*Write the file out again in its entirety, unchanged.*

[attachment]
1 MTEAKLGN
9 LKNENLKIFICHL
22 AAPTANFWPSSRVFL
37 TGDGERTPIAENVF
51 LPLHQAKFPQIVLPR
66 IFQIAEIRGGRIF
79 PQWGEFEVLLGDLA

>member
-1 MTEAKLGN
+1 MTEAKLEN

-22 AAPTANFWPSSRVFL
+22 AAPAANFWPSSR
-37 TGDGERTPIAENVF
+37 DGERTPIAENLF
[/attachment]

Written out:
1 MTEAKLGN
9 LKNENLKIFICHL
22 AAPTANFWPSSRVFL
37 TGDGERTPIAENVF
51 LPLHQAKFPQIVLPR
66 IFQIAEIRGGRIF
79 PQWGEFEVLLGDLA

>member
-1 MTEAKLGN
+1 MTEAKLEN

-22 AAPTANFWPSSRVFL
+22 AAPAANFWPSSR
-37 TGDGERTPIAENVF
+37 DGERTPIAENLF